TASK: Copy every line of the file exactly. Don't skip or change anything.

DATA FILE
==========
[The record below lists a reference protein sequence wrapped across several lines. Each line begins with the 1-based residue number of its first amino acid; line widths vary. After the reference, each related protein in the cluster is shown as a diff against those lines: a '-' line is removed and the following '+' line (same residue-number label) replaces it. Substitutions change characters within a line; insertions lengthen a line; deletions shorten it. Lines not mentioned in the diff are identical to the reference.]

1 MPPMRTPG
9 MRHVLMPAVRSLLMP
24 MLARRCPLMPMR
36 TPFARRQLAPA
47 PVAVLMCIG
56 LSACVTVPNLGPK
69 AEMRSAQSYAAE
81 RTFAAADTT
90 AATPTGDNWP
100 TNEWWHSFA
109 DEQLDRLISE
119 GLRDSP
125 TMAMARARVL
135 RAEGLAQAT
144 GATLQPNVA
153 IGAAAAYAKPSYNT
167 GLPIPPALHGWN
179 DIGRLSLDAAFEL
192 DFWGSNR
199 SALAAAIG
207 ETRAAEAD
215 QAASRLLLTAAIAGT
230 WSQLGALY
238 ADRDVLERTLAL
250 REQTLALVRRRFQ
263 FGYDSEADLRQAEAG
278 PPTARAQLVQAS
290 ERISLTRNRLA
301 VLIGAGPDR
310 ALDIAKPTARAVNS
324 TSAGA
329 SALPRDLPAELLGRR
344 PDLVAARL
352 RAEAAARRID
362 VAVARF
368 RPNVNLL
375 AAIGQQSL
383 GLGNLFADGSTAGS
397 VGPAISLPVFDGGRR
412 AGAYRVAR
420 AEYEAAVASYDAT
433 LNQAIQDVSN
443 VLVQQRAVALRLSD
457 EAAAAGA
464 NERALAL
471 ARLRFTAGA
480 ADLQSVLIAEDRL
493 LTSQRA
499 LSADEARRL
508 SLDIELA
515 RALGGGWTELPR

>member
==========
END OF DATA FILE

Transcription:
[The record below lists a reference protein sequence wrapped across several lines. Each line begins with the 1-based residue number of its first amino acid; line widths vary. After the reference, each related protein in the cluster is shown as a diff against those lines: a '-' line is removed and the following '+' line (same residue-number label) replaces it. Substitutions change characters within a line; insertions lengthen a line; deletions shorten it. Lines not mentioned in the diff are identical to the reference.]

1 MPPMRTPG
9 MRHVLMPAVRSLLMP
24 MLARRCPLMPMR
36 TPFARRQLAPA
47 PVAVLMCIG
56 LSACVTVPNLGPK
69 AEMRSAQSYAAE
81 RTFAAADTT
90 AATPTGDNWP
100 TNEWWHSFA
109 DEQLDRLISE
119 GLRDSP
125 TMAMARARVL
135 RAEGLAQAT
144 GATLQPNVA
153 IGAAAAYAKPSYNT
167 GLPIPPALHGWN
179 DIGRLSLDAAFEL
192 DFWGSNR
199 SALAAAIG
207 ETRAAEAD
215 QAASRLLLTAAIAGT
230 WSQLGALY
238 ADRDVLERTLAL
250 REQTLALVRRRFQ
263 FGYDSEADLRQAEAG
278 PPTARAQLVQAS
290 ERISLTRNRLA
301 VLIGAGPDR
310 ALDIAKPTARAVNS
324 TSAGA
329 SALPRDLPAELLGRR
344 PDLVAARL
352 RAEAAARRID
362 VAVARF
368 RPNVNLL
375 AAIGQQSL
383 GLGNLFADGSTAGS
397 VGPAISLPVFDGGRR
412 AGAYRVAR
420 AEYEAAVASYDAT
433 LNQAIQDVSN
443 VLVQQRAVALRLSD
457 EAAAAGA
464 NERALAL
471 ARLRFTAGA
480 ADLQSVLIAEDRL
493 LTSQRA
499 LSADEARRL
508 SLDIELA
515 RALGGGWTELPR

>member